Single combat is not the only way to combat the enemy, however. Shining Force Feather's characters can make a Union, in which the instigator attacks the enemy's front while someone else hits the back, doing somewhat more damage. It is also possible to Connect attacks, letting one character exhaust his or her gauge and then being succeeded by others to chain a lengthy string of strikes. The timing of these actions is not very demanding, but player involvement is mandatory in order to keep them going. Only the casting of spells (which also relies on the gauge being charged sufficiently) is free of any need to react quickly.

Choose which path his weapon will take! Choose which path his weapon will take!

   Outside of battle, Shining Force Feather is streamlined and easy to follow even for importers. This unfortunately means there are no towns to visit in the fashion of Camelot's earlier Shining Force games, relegating the function of upgrading equipment to robots inside the airship. Doing so is at least quick and easy, with no hang-ups to confound. Upgrading character weapons is done via several branches, which allow the implement's innate specialties to be adjusted. Also, characters are awarded bonus points for every level gained, and with enough of them a natural magician can be turned into a physical powerhouse, or a slow minotaur can be turned into the fastest member of the team.

   Shining Force games are not known for their powerhouse enemy AI, and Feather follows in that tradition. Often some of the enemies will charge at the beginning of a battle, but the ones that do not rush forth will usually stay behind until all their gung-ho friends are defeated. Most of the enemies lack the ability to Unite or Combine their assaults in the manner of the protagonists, though the ones that can do this tend to be dangerous. Even if a character is defeated, this is one of the rare tactical games with means to revive the fallen during battle.

   The story battles in Feather tend to rely upon the old staple of killing everything to proceed, but the numerous side missions show a lot of variety. Competing for chests with fellow treasure hunters, protecting chests from a horde of assailants, fighting a tank crewed by goblins that pop out when it is struck, and simply slaying a field of foes within a time limit are all part of the mix. Even the core story doesn't wear out its welcome, since enemy variety is fairly high. The game can probably be completed in twenty-five hours, though extra content is unlocked after finishing the final boss to elicit more gaming time.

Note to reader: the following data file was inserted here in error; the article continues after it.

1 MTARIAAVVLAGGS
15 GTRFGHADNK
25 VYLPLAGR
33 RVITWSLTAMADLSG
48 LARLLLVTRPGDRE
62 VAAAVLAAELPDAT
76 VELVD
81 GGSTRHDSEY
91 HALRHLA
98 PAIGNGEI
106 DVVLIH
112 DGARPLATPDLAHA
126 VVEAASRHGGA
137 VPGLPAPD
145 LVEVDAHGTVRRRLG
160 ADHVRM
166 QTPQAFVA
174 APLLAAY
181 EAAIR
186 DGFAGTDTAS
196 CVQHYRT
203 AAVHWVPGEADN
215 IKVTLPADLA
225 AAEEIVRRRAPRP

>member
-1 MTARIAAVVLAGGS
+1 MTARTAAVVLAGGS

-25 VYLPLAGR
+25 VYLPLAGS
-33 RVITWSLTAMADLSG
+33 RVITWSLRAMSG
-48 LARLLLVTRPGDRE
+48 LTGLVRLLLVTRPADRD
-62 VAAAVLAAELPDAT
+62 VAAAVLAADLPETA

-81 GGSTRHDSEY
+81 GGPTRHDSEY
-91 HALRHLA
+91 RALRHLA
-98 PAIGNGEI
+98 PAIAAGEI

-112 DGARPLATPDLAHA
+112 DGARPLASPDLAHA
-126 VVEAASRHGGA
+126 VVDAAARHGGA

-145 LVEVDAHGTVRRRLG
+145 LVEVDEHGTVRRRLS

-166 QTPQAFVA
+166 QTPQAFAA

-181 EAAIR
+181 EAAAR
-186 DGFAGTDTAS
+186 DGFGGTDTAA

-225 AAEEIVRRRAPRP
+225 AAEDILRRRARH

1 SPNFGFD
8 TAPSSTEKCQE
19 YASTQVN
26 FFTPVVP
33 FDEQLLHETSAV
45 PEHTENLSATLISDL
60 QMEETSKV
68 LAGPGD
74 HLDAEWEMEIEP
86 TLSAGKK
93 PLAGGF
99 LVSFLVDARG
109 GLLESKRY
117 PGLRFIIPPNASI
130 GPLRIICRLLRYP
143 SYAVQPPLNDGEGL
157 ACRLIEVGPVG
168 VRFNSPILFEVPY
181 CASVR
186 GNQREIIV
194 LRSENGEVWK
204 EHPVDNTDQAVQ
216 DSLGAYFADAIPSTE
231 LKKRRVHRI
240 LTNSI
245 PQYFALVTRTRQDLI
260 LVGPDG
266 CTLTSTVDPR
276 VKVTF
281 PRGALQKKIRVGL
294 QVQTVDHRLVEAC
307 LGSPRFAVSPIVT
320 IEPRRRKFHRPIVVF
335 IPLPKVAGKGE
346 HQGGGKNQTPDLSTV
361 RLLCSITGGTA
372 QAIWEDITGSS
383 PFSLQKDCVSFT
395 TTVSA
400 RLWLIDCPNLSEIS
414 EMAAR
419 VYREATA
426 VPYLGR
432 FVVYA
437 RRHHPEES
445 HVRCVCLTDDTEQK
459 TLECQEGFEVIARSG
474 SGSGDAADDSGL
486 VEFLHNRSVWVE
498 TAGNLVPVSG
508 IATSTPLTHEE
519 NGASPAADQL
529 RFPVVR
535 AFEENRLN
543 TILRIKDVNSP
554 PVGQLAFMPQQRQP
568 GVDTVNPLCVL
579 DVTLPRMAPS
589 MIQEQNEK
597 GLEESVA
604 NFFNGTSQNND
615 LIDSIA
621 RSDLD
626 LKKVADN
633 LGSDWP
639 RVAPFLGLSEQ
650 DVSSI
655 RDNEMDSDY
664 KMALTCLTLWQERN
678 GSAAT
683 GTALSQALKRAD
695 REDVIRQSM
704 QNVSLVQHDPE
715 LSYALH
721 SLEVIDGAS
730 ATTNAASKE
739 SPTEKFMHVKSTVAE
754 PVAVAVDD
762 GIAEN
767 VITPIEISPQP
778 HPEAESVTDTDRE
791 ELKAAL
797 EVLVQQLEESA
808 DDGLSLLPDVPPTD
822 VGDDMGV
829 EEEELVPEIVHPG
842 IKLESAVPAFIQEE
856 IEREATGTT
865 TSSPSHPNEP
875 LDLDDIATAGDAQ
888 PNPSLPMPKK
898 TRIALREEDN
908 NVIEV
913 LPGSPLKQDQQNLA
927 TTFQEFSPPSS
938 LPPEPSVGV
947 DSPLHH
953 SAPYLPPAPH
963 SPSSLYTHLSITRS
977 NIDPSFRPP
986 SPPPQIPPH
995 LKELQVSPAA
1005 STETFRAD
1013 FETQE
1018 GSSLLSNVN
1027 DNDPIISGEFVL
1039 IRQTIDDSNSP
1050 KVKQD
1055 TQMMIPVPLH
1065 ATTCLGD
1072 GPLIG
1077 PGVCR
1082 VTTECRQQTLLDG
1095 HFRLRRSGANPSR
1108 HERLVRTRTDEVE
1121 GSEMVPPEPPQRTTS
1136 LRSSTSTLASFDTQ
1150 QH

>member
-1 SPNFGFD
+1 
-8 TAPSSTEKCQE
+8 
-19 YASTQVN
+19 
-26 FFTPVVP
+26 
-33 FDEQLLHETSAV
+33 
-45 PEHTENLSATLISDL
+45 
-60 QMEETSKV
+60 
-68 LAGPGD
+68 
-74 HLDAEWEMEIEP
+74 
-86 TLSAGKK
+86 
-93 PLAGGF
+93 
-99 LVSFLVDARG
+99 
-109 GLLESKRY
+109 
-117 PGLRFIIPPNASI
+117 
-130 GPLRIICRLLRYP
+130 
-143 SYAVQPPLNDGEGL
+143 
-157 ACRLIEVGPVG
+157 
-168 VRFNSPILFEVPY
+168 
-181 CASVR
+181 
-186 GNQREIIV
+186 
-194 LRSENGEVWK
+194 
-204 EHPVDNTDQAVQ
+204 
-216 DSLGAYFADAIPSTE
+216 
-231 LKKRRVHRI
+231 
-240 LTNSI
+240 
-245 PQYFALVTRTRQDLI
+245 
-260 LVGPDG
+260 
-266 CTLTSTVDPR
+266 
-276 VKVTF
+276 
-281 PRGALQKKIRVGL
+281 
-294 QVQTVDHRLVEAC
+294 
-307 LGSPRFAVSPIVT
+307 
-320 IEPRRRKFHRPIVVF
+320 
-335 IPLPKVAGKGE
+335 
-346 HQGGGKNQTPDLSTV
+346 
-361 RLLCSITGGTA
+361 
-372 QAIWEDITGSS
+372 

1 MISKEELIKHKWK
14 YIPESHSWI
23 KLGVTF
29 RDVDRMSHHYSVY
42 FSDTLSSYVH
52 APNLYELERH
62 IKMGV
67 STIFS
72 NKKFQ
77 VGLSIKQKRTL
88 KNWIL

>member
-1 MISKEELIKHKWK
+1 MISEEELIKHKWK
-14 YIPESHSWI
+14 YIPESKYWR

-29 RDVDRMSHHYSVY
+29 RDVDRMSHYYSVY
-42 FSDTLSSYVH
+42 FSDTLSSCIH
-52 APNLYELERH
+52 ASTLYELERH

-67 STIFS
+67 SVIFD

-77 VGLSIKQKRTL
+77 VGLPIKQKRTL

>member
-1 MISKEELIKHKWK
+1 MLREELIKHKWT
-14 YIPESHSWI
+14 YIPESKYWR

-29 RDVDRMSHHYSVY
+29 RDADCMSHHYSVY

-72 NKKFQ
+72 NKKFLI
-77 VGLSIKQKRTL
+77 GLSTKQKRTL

Grizelia is a powerhouse magician, make no mistake. Grizelia is a powerhouse magician, make no mistake.

   Shining Force Feather manages to have an amazingly high percentage of voice acting to accompany its story sequences, considering the system. Perhaps two-thirds of the central plot has voice acting, and it clearly comes through the DS speakers with generally high-quality performances. The music is a mixed bag, but none of it is outright bad, and certain compositions are quite pleasant. The graphics don't push the DS very hard but do their job quite well, except for the reliance on character portraits against still backgrounds to carry the plot instead of something more kinetic.

   Flight Plan may not have made an undisputed masterpiece with Shining Force Feather, but the game is certainly a worthy entry into a series that had been forgettable for years. The probability of it being localized is unfortunately quite low, and this restricts its appeal to those who are willing to wade through a game in Japanese. Feather is not a difficult game to play in another language, however, especially with the DS's region-free property. Anyone who has longed to see a new tactical Shining Force game will not be disappointed.